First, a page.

As a young couple, my wife and I moved out of the Roscoe Village neighborhood to Portage Park, a place where we could afford to buy a home. About a month after our housewarming, my wife was at her office Christmas party at Condon and Cook, a law firm near Dearborn and Chicago. On a whim, she wrote “Puppy” on the “Secret Santa” form in the office pool.
December 22, 1998 was a cold, dark, snowy afternoon. The office was about to close for the five-day Christmas break. My wife was sent out to file briefings at the Daley Center. When she returned she saw a shoebox in the hallway with a red ribbon around it. Inside it was a Yellow Labrador-Pit Bull mix. It was tiny, the size of a guinea pig. Apparently, one of the other secretaries had been told she could not keep a dog in her apartment. I drove downtown to pick them up. I remember how the tiny puppy kept shaking in the little shoebox as we drove home on the Kennedy Expressway. It kept trembling as we entered the house. It took a couple of days for him to get used to us, but by Christmas, 1998, he knew he had a home.
We named him Sammy, after Sammy Sosa, who was quite famous that year. That New Year’s Day, Chicago had one of its many two-foot snowfalls. Somehow in all the shoveling we left the back door open. Sammy wandered out. In a panic, we looked and looked for him. Finally, we heard a muffled whimpering in back near the garage. He had wandered into a snow drift, and was completely submerged, and we rescued him.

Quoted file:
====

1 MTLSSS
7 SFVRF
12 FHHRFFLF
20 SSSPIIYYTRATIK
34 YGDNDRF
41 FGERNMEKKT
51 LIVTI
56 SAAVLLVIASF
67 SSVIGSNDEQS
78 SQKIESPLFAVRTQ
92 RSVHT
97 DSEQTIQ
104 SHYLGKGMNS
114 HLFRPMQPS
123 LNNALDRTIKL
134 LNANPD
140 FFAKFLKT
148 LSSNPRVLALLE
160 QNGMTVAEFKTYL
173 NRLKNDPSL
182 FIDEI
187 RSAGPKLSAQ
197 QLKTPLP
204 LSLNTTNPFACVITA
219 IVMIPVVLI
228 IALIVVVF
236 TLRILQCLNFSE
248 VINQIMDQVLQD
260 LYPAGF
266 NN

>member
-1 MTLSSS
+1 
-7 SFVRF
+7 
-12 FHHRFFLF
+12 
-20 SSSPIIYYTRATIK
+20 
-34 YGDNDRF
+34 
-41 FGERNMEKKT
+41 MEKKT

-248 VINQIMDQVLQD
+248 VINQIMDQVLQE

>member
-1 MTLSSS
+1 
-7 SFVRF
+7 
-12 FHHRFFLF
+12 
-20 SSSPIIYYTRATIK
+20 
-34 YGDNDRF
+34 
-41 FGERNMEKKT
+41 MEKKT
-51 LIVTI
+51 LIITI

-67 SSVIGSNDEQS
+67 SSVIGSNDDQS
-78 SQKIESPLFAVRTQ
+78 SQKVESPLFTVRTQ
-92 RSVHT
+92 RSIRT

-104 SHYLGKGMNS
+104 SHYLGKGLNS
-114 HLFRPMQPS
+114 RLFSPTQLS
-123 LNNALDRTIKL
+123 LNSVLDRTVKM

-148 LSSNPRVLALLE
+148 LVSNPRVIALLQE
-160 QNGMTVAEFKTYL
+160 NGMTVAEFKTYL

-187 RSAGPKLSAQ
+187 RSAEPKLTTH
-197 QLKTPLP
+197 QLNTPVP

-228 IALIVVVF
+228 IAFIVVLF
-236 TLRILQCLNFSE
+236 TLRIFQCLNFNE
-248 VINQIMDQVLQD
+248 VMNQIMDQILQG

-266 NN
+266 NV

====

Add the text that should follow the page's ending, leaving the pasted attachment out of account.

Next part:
At our next Christmas party, Sammy got into a friend’s coat pocket, and ingested one-quarter of an ounce of marijuana. Sammy wandered around the basement in a stoned stupor. Then he spent a long time staring at the fake fireplace. Somehow he got ahold of an Italian beef sandwich. Still not completely grown, we decided it was best to take him to the vet. Since it was Christmas time, we went to the twenty-four-hour Chicago Veterinary Emergency Center on Clybourn, where they cleansed him with water and charcoal.
As the years passed, Sammy’s life was filled with travel, camping, swimming and almost daily trips to LaBagh Woods, where he would chase deer, wade in the river, and roll in muck to hide his scent. One day in November of 2009, he actually swam up the North Branch of the Chicago River. After a record rainfall, the river had become a veritable rapids, but Sammy swam through and up them. He was invincible.
Three days later Sammy was playing in the living room when he suddenly collapsed. A late-night trip to the Emergency Vet revealed he had cancer of the heart. It was November 21, and the doctor said he would have about four weeks to live. Sammy, the Christmas Dog, was slated to die on Christmas. Our nights were filled with tears and dreams of waking up on Christmas to see Sammy’s stiff brown body lying next to the tree. We decided to spend $1,000 on an experimental dog chemotherapy program. The doctor said it may or may not work, but it would keep him alive a few months longer. Sammy, the Christmas Dog, died on February 22, 2010. (David Witter)